The National Education Policy (NEP) 2020 sets out to make higher education more utility-based to prepare students for the industry.
To ensure what is being taught translates to applicable skills, multiple changes are to be implemented in higher education in the coming years.
Graduate programmes restructured
Universities or higher education institutions will be free to choose from a combination of graduation programme frameworks.
A four-year bachelor’s programme, followed by a year of master’s programme, has been recommended. Higher education institutions can also choose to have a three-year bachelor’s course, followed by a two-year master’s course or offer students a five-year integrated bachelor’s and master’s course.
On completing the four-year bachelor’s course with research or after getting a master’s degree, students can take up a PhD course. The NEP has done away with MPhil to encourage more students to opt for a PhD degree.
The NEP 2020 recognises the high dropout rate at the higher education level. K. Kasturirangan, the chairperson of the NEP drafting committee, has pointed out on several occasions that students dropping out of college after completing a year or two have nothing to show for it. An exit option has been planned for students at various levels. The exit structure is as follows:
- Students can get a certificate for completing a year of their bachelor’s degree.
- Students can get a diploma for completing two years of their bachelor’s degree.
- Students can get a bachelor’s degree after completing the third year.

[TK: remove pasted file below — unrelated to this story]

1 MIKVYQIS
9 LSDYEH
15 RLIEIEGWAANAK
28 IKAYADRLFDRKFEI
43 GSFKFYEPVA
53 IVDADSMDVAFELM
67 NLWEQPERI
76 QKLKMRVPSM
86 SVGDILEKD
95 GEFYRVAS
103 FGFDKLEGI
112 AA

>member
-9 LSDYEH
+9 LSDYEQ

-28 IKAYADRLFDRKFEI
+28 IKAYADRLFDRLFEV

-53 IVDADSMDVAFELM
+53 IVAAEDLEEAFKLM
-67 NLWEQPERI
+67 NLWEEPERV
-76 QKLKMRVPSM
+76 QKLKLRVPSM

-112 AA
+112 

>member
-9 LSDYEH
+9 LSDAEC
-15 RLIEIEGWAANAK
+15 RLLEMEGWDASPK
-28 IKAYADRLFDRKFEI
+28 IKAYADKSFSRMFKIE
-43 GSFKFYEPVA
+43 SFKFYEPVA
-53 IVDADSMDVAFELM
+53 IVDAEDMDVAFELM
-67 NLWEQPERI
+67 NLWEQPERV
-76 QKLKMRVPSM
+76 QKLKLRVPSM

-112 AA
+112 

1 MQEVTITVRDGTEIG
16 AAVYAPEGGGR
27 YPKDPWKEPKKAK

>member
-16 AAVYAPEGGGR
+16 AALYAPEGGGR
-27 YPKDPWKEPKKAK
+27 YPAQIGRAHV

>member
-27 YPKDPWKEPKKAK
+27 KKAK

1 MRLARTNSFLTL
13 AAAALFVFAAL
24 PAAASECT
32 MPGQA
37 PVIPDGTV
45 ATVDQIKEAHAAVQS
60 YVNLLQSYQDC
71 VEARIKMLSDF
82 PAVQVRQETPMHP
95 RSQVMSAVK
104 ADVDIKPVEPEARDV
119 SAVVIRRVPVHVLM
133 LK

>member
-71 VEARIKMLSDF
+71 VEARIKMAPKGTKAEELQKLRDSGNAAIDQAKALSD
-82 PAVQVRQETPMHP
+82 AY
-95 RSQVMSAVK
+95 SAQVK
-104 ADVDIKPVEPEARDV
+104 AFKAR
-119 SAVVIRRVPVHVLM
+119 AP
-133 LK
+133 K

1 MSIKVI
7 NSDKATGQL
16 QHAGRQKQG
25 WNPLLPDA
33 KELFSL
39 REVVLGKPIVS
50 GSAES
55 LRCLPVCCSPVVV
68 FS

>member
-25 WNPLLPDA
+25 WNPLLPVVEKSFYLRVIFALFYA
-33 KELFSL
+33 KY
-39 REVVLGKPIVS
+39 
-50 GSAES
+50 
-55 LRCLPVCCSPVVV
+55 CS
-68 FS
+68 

- Students can get a multidisciplinary bachelor’s degree on completion of the four-year course.
An Academic Bank of Credit (ABC) will be set up to keep a digital record of the academic credits of students. When they return to complete their education, the ABC of the student will be taken into account.
Uniform entrance examination
Admission to higher education institutions is expected to be streamlined. The NEP has recommended that the National Testing Agency (NTA) take over the admission process. The regulatory body will set up uniform entrance examinations for all disciplines and courses, like it does for engineering and medicine.
The GDP spending on education is set to be increased to 6%. This could directly translate to better facilities and teacher training. With each institute being asked to create a more supportive and engaging atmosphere, students can expect optimal learning environments. How the funding directly translates to student experience will be seen over time.
Fixed and transparent fees
NEP 2020 education becoming expensive as a major concern. It urges private institutes to offer a transparent fee structure, with a ceiling. The policy also recommends that the fee structure should be such that students can recover the cost of their education easily. This could translate to cheaper education at private universities.
The NEP drafting committee recognised the brain drain that comes with students leaving the country for foreign universities. To prevent this, the NEP hopes to bring the top 100 universities to India. These universities can set up campuses in the country for students to enrol. International universities would cater to both Indian students as well as draw foreign students to India.
Conversely, high performing Indian universities are urged to set up campuses abroad. The Indian students living abroad can enrol at an Indian university.
Gaining knowledge in only one stream of education will no longer be enough. The curriculum and examinations are to be structured to provide more holistic education to students. Thus, those pursuing arts can expect to gain scientific knowledge and science students can get in touch with their artistic side.
There are several other aspects to higher education that the policy plans on altering. Overall, students, in years to come, will have an excellent, holistic higher education which would directly boost their careers.